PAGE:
End of Days Page 27

That was the front tire.

I stare dumbly at the ripped-up tire as it flops and wobbles to a standstill in the parking lot.

Then so many hellions pile onto my car that I can’t see the tire anymore.

I stroke the fur of my teddy bear. It’s all I can think to do.

Pooky Bear can’t help me in a vehicle. Not a lot of room to slice and dice.

That means I need to exit the car if I want a chance at getting out of this.

I sit in the car.

I wonder how long a person can stay in a vehicle.

But then, of course, the hellions begin pounding on the windshield.

Their bat faces and needle-sharp teeth scrape against the windows. How much force can a windshield take?

If they pound their way in, I’ll be in close quarters and won’t be able to use my sword or run. If I open the door, they’ll be on me before I can get my foot on the ground.

One of the hellions hops onto the hood, shoving the others aside. It’s one of the beefy ones who followed me from the Pit.

He’s carrying a rock.

He heaves the rock above his ugly head and smashes it against the windshield. The glass cracks into a million lines webbing across my vision. I take a deep breath as he lifts his rock again. I put my hand on the door handle and get ready to sprint my way out of here.

As the rock smashes down on the windshield again, I slam my door open as hard as I can.

All the hellions’ attention was on the rock, and I catch them by surprise. I manage to smack several creatures out of the way with my door. That gives me a sliver of room to run.

As soon as I get my foot on the asphalt, claws grab me. All teeth and spittle, it’s the side of hellions I haven’t seen in my sword dreams. They run from Raffe. With him, they are the victims. With me, they are the killers.

A hellion’s teeth scrape my cheek. Hands grab my arm and then claw at my chest. I hear myself screaming.

I grab its chin, shoving the head and mouth as far back as I can. For such a skinny little thing, it’s extremely strong. I’m twisted as far away from it as I can be while trying to snap its neck backward.

Its head is frantically moving back and forth, gnashing at me. It gets closer to my face, so close that I can smell its rotting-fish breath.

It gashes me with its claws, not even trying to save its own neck. It must be insane. I’m not going to win this battle.

My back is to the car. Out of the corner of my eye, I can see two others climbing past the door to get at me. I frantically look at one, then the other. No gun, I can’t draw my sword, and I’m trapped in the wedge of the car door.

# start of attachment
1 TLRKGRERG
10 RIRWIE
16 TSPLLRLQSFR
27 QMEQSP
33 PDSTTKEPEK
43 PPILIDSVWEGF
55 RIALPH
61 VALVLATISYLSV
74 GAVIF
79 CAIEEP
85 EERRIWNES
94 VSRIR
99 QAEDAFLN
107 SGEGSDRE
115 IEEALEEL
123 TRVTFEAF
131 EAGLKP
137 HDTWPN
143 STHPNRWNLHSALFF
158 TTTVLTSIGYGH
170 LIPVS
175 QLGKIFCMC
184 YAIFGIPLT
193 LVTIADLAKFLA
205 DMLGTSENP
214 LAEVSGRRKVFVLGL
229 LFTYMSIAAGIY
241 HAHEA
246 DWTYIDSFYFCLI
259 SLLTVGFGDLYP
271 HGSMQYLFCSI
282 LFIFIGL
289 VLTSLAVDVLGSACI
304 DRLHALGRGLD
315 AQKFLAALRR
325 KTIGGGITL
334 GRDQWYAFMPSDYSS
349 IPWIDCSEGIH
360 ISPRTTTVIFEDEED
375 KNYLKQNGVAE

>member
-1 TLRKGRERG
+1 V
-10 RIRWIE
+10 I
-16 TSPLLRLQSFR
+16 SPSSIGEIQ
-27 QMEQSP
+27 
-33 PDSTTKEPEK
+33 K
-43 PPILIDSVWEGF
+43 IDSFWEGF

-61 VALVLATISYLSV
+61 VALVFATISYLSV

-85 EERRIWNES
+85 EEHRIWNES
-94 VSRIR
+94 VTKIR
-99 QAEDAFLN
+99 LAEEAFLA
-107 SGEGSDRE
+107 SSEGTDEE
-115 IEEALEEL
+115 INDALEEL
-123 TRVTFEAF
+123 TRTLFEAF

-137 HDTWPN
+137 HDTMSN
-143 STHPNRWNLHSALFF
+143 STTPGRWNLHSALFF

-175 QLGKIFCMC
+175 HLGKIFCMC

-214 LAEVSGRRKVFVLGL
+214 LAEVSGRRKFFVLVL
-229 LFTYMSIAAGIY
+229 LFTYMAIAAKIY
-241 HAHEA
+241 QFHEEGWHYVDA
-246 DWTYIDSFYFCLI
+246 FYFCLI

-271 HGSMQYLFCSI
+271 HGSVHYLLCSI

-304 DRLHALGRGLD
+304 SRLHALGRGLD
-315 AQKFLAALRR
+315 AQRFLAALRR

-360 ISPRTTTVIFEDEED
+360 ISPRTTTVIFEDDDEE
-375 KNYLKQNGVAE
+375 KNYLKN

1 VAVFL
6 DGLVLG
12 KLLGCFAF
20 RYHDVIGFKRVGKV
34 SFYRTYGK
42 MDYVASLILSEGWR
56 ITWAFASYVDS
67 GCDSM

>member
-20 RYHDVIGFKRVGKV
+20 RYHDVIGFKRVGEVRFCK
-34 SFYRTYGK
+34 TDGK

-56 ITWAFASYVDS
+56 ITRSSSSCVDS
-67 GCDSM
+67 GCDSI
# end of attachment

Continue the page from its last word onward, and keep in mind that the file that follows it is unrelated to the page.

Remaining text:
The best I can hope for is that people get a few minutes to run while the hellions are busy tearing me apart. It’s a Penryn party.

Suddenly, they all stop.

Their bat-like faces lift into the air, their ugly nostrils sniffing madly. One of them shakes its head like a dog shaking off water.

The one that was about to reach my neck with its claws backs off, letting me go. The ones climbing over the door can’t back off fast enough. All around me, I sense terror.

They all run away.

It takes me a second to realize that I’m free and still alive.

In the headlight beams, a pair of legs walk toward the rush of hellions who are running from the car. The beam of light creeps up the person’s body as the legs move toward me until I can see who it is.

It’s my mother.

The hellions run. Away from the school, away from the people, and especially away from my mother.

‘What the hell?’ I stare, dumbfounded.

Then the smell finally hits my awareness. It reeks here. The windshield is splattered with Mom’s rotten eggs. Old yellow-and-black goo oozes across the windshield like a giant bird dropping.

The smell.

They’re running from the smell. They’re running with the same terror that the hellions did from the demon in the Pit when he hissed at them. Does the smell remind them of their evil bosses? Do they assume an angry demon lord is coming when they smell rotten eggs?

I stare at my mother as she walks toward me with eggs in each hand.

She may be insane, but she has seen and experienced things. Things that other people haven’t understood.

By the time she reaches me, the hellions have all run off.

‘Are you okay?’ she asks.

I nod. ‘How’d you do that?’

‘It does stink something awful, doesn’t it?’ My mom wrinkles her nose at me.

I stare at her, speechless, before I let out a weak laugh.

22

I walk into the grove with my mother. Another woman follows us a few steps behind.

I turn to her and say, ‘Hello.’

She bows her head slightly. She looks about the same age as my mom and wears a midlength coat with a hood that covers her head. Beneath the coat, a dress falls to her ankles and drapes over her slippers. There’s something familiar about her dress, but the thought flitters through my mind and gets pushed out by bigger things.

‘She’s with me,’ says my mom. I’m not sure what to make of her. My mother usually doesn’t have friends, but it’s a whole new world, and maybe I don’t know as much about my mom as I thought.

The grove is quiet except for the crunching of our feet and the sound of someone running toward us. I look back and see Raffe fast approaching on foot. He’s almost invisible with his dark trench coat and cap. He must have come running when he heard me scream during the hellion attack.

Both my mother and her friend freeze when they see his figure, but I put out my hand and nod to show that he’s with me. They continue into the grove while I drop back to wait for Raffe.

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